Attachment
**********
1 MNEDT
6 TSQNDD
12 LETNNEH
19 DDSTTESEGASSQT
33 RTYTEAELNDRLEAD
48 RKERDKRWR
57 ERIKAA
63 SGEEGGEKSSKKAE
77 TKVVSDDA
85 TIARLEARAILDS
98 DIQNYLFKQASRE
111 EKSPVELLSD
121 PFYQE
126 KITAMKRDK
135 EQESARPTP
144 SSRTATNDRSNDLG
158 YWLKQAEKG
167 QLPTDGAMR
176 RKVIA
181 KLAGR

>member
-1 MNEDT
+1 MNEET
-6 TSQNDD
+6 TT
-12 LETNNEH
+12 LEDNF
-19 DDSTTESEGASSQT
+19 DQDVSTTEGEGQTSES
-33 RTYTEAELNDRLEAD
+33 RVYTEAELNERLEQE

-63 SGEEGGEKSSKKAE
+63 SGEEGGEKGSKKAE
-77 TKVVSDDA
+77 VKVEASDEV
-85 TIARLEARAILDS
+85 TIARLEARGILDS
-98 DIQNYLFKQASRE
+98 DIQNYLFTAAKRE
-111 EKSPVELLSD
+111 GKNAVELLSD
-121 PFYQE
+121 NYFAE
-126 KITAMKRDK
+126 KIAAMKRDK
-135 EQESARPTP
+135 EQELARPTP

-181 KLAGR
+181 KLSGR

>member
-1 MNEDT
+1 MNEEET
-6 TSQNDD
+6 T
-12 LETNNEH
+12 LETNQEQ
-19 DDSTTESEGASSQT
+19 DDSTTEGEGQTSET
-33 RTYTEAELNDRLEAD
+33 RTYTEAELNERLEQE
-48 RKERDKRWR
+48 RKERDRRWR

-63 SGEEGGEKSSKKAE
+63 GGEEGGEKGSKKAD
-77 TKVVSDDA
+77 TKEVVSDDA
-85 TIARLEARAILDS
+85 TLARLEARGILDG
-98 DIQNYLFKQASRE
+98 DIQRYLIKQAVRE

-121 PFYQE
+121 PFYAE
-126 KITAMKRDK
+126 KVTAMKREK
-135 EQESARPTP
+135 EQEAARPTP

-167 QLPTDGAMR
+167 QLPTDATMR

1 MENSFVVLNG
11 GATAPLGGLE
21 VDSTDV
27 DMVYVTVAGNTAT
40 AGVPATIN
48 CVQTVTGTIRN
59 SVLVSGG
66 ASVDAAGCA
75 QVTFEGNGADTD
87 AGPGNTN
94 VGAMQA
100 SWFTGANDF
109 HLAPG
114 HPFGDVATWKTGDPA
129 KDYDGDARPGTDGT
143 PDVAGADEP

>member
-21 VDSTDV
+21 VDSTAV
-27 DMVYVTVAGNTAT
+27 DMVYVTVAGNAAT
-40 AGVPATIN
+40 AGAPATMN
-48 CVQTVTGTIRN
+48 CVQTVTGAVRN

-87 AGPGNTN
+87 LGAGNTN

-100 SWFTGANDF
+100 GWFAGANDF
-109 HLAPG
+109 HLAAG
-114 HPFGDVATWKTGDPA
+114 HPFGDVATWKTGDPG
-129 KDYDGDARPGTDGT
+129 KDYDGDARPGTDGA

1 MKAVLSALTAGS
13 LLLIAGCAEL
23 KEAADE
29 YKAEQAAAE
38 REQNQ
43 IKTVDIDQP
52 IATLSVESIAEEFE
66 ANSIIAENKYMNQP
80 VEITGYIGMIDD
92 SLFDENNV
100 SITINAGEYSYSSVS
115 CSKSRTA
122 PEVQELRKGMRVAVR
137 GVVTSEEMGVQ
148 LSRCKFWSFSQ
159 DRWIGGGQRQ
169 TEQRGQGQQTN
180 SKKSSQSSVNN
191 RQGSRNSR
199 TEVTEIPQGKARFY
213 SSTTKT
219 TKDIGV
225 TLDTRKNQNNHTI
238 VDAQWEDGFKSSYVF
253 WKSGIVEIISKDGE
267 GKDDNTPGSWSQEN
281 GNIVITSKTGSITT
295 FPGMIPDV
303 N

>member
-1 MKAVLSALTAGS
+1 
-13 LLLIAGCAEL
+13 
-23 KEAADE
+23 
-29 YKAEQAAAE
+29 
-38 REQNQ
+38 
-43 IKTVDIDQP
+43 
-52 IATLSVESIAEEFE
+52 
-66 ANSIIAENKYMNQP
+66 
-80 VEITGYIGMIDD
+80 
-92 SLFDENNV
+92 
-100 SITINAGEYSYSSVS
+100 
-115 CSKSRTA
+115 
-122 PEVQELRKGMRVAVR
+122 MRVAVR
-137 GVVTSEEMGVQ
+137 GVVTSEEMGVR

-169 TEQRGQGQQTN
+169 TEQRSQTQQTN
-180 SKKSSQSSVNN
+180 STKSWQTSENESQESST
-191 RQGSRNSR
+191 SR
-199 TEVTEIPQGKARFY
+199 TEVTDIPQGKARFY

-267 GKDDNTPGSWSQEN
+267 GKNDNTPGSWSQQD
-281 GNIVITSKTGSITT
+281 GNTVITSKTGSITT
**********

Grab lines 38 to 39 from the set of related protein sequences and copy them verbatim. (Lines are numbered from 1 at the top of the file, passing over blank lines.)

-98 DIQNYLFKQASRE
+98 DIQNYLFTAAKRE